BAGUIO CITY, Benguet, Philippines – Tourists may soon be asked to pay an additional P10 or P20 towards their hotel costs to manage the waste they generate while visiting the city, officials said on Monday.
Tuition fees charged by universities can also include 120 pesos in the annual garbage fee so that every student, many of whom live out of town, can help clean up the summer capital.
Households should pay a minimum fee for garbage that would be proportional to their week’s waste volume under a “pay-as-you-go” system, recommended by Gladys Navarro, professor of economics at Saint-Laurent University. Louis.
Navarro was commissioned by Mayor Benjamin Magalong to conduct a cost-benefit analysis of various waste management solutions considered by experts.
These options, which were outlined by Navarro during Monday’s executive-legislative meeting, were being considered by the Baguio government, which spends up to 170 million pesos each year to haul garbage to a landfill in Tarlac province.
Magalong asked the city council to prioritize the development of a waste management plan using inputs from the study, which could be implemented after the May elections, regardless of the winner.
“The 2019 Baguio Urban Carrying Capacity Study indicates that our solid waste management threshold was exceeded in 1994. We have not addressed this issue for 28 years. Shame on us,” Magalong said.
The list of solutions includes the full privatization of Baguio’s waste management, which may require an investment of 3 billion pesos from a contractor.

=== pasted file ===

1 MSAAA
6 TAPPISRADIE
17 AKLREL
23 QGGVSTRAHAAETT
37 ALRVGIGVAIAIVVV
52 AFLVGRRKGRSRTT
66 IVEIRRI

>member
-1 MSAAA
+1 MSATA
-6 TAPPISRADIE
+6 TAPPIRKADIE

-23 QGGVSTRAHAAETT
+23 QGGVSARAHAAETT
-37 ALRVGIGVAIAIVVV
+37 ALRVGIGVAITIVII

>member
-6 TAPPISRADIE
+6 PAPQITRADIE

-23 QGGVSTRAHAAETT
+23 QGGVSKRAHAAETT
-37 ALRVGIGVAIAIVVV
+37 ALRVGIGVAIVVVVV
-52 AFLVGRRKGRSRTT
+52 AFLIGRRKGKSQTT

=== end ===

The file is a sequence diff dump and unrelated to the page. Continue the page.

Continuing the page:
But while a study survey concluded that the majority of Baguio respondents were willing to pay a notional fee of P10 for 10 kilos of waste each week, it also learned that many other respondents were opposed to a corporate waste manager.
Respondents raised concerns about a resulting monopoly that would impose high garbage fees on residents, Navarro said.
Some of these options have been tried in smaller towns such as the town of Bontoc in Mountain Province.
Under writ of kalikasan in 2012 over an open dump near the Chico River, Bontoc charged each household up to 600 pesos in garbage fees a year, Navarro said.
Baguio generates an average of 400 metric tons of trash, and about 140 tons of non-biodegradable trash has been shipped to commercial landfills since 2012 after the city’s only open dump was dismantled.
The Barangay Irisan landfill was forcibly closed in 2010 by residents when it exceeded its capacity.
In 2011, the landfill collapsed following a storm, killing five people, including a pregnant woman, and dumping decades-old waste on settlements straddling Baguio and the nearby town of Tuba in Benguet. The landfill was transformed into an ecological park 10 years later.
But the city’s trash has continued to rise, in part due to the growing population, which now stands at 366,358 at the 2020 census, in a city designed and built for just 25,000 people.
Navarro said Baguio also hosts a daytime population of 750,000 transient workers, students, business people and vacationers who leave behind trash at the end of each day.
City administrator Bonifacio dela Peña said the city’s smart city system and a tourism monitoring platform called Visita (visitor information and travel assistance) could charge environmental fees to cover day tourists who leave their rubbish behind. Every tourist is required to register with Visita, which schedules all trips to the city.
In 2019, Magalong, a first-term mayor, pursued a waste-to-energy project sponsored by the Ministry of Energy and the Japanese government when he began planning Baguio’s redevelopment.
But the program was put on hold after Japan’s Toyo Engineering Corp. suffered losses due to the coronavirus pandemic, the mayor said.
Instead, Baguio and the Energy Development Corp. of the Philippine National Oil Co. piloted a similar project in the town of Sablan, also in Benguet, which is brokered by businessman Robert John Sobrepeña.
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